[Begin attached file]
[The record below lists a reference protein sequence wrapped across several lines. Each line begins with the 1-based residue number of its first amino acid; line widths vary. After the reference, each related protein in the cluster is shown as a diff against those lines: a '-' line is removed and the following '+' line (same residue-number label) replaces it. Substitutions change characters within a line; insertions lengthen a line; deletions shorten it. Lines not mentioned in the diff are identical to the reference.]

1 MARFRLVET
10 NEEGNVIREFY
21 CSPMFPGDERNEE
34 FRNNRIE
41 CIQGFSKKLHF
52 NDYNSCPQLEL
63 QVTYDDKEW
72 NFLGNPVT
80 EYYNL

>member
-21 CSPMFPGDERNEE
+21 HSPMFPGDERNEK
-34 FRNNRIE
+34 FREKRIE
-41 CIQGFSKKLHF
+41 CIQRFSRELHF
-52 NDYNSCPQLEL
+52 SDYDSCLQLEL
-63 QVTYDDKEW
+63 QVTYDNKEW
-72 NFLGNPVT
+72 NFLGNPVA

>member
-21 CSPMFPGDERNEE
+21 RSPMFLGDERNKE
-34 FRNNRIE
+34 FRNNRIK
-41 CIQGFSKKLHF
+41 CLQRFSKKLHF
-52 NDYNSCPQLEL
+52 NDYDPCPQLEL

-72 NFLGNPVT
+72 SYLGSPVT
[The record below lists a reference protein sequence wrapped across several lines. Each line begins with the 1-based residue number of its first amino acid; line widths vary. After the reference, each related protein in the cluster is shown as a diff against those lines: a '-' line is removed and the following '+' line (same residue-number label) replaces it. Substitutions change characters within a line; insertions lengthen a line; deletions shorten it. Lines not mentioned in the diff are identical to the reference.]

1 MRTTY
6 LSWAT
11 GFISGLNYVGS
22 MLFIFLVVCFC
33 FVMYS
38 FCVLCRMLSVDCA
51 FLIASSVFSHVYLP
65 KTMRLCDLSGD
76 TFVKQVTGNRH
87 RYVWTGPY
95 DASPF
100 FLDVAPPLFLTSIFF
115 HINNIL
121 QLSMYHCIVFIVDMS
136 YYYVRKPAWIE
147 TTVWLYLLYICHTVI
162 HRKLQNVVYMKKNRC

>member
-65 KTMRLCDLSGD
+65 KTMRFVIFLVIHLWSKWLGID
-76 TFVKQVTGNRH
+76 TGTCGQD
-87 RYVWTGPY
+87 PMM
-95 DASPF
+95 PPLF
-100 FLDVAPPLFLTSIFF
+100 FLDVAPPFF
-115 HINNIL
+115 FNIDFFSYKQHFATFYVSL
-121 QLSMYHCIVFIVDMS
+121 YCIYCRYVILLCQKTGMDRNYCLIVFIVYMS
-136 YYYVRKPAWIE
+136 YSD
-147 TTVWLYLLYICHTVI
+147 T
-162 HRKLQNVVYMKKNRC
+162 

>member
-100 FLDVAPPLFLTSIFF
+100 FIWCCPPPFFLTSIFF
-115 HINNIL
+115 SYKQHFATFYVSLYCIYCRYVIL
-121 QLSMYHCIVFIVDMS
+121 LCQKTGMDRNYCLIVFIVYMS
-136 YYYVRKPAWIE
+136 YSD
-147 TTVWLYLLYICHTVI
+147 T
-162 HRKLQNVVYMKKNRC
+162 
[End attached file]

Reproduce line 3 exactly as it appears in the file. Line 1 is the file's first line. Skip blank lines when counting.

10 NEEGNVIREFY